The Fresh Loaf

News & Information for Amateur Bakers and Artisan Bread Enthusiasts

Whole Grain Storage

Cliff Johnston's picture
Cliff Johnston

Whole Grain Storage

For those of us who prefer to grind grain at home and make our own flour for baking storage of the whole grain can be a problem. Often we have to buy our grain in bulk, 25# & 50# minimums. That adds up to a fair amount of space in a freezer if one wants to grind several types of flour, ie: hard wheat flour, soft wheat flour, rye flour, kamut, spelt, etc.. How are you going to store it all? I've come up with a reasonably inexpensive solution, less than $80 for me.

I use a 10-gallon barrel that I bought from a source up north (I live in Texas). I've got 3 more on order. What drew my attention to these heavy-duty, compact, plastic barrels were the screw-top lid and the air-tight gasket on the lid. I had looked at the 5-gallon, plastic containers that they use for syrups, etc., but the lids possed a removal problem to my arthritic hands, even with the removal tool. These 10-gallon barrel lids are easy to screw on and off, and the gasket makes both oxygen removal easy and keeps out unwanted critters. Plus, there is one other very important consideration for me. As we live close to the Gulf of Mexico (Houston, Texas area) we have very high humidity. The sealed lid helps to keep the grain dry.

Grain can be either pre-bagged, and the bags put into the barrels, or if one buys a large amount of grain it can be put directly into the barrel. I started using one of these barrels about 3 months ago for other products. I've found it to be great. I did wash it out first with bleach and then soap and water, rinsing well and airing it out for a couple of days although it came clean and odorless to start with. Even if they are new you should wash them because there are mold release agents used in their production. To further enhance the grain storage capabilities I use an oxygen absorbing sac. This is simplicity itself. It comes in little bags that you simply put in the sealed bag, barrel, etc., and the contents react with the available oxygen until the oxygen is depleted. This way grain can last for years. What is the magic material in the oxygen absorbing sacs? Simple, iron filings - very safe and yet very effective. The iron filings rust, using up all of the available oxygen - provided of course that you've used enough of the oxygen depleting sacs, but they go a long way. Of course it's desirable to store the grain at a temperature in the mid-60's to mid-70's.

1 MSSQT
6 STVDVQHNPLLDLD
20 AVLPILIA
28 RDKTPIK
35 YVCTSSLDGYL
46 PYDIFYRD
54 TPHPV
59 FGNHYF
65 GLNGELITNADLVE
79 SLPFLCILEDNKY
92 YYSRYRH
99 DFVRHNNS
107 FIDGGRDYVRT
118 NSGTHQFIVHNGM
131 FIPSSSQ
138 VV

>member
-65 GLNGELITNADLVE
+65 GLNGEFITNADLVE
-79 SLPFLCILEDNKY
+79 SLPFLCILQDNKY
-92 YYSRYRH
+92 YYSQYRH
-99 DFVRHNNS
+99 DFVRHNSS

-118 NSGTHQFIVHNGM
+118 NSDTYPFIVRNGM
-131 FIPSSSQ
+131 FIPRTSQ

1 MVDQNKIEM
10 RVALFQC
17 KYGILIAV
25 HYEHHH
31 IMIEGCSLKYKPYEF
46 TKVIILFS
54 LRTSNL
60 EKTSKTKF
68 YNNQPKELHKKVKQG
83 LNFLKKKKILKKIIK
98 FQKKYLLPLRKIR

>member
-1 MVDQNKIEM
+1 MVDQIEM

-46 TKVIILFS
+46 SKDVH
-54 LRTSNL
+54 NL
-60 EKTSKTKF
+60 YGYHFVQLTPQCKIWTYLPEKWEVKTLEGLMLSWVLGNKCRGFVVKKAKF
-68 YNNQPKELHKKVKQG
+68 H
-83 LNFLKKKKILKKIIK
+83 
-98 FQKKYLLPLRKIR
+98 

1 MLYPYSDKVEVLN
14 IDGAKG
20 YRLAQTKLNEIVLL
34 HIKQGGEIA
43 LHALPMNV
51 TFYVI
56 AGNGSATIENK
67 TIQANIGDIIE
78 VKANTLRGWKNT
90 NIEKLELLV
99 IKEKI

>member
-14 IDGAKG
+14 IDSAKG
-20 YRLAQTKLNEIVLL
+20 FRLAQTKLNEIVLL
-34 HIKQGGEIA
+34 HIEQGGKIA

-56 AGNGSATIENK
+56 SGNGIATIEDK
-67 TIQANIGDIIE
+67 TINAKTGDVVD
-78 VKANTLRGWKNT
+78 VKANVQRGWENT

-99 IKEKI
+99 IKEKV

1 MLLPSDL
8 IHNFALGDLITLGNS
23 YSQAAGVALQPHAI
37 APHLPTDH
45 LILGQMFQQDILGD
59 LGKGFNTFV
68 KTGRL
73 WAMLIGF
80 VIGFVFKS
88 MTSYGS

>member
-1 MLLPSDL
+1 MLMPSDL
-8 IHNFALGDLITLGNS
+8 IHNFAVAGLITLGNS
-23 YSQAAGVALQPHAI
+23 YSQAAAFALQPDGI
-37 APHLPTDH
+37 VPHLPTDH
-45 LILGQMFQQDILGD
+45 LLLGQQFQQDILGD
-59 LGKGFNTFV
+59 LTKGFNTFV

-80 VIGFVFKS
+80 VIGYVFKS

Here are some links to the items that I use. I bought them on eBay.

10 gallon barrel with twist lid and seal:

http://cgi.ebay.com/DRUM-10-...

Oxygen Absorbing Sacs

http://cgi.ebay.com/ws/eBayISAPI.dll?ViewItem&ih=019&sspagename==>=...

The nice thing about this system is that it is safe, simple and reasonably economical. The 10-gallon plastic barrels cost $10 each + shipping. The oxygen absorbing sacs cost about $20 for a box full (they keep safely in a sealed baggie in the freezer until you need them). If I remember correctly, 45# of wheat grain fill a 6-gallon container. So with 3 or 4 of these barrels one can buy 4-6 different grains in bulk and store them indefinately as one needs them. The alternative is to put them in a freezer. When I looked at the cost of a new freezer and thought of the continuing electrical bills to store the grain I quickly opted for the plastic barrels and the oxygen absorbing sacs.

If anyone has some alternative methods for storing grain, let's hear them.

Cliff. Johnston

andrew_l's picture
andrew_l

Or, as I think you call them in the US, garbage can? I bought a smallish one of these some years ago, and buy enough grain to fill it - lasts about a year! No vermin / mites etc can get in, and the grain seems fine for a year. I have no plans for longer term storage though. bread tastes just great!
Andrew

athagan's picture
athagan

Do you have a better link to the ten-gallon cans? I'd like to take a look at them. The link in the original post no longer seems to work.

 My grain is stored in five or six gallon pails, mostly in Mylar bags inside the pails, or in #10 cans. My oldest grain dates from '98 and still makes fine bread.

 There are any number of different storage containers that can be made to work with any of several differing packaging methods. I cover most all of the proven methods in the Prudent Food Storage FAQ for any who are interested. It's free to read or download via the URL in my signature below.

---

The Prudent Food Storage FAQ

http://athagan.members.atlantic.net/Index.html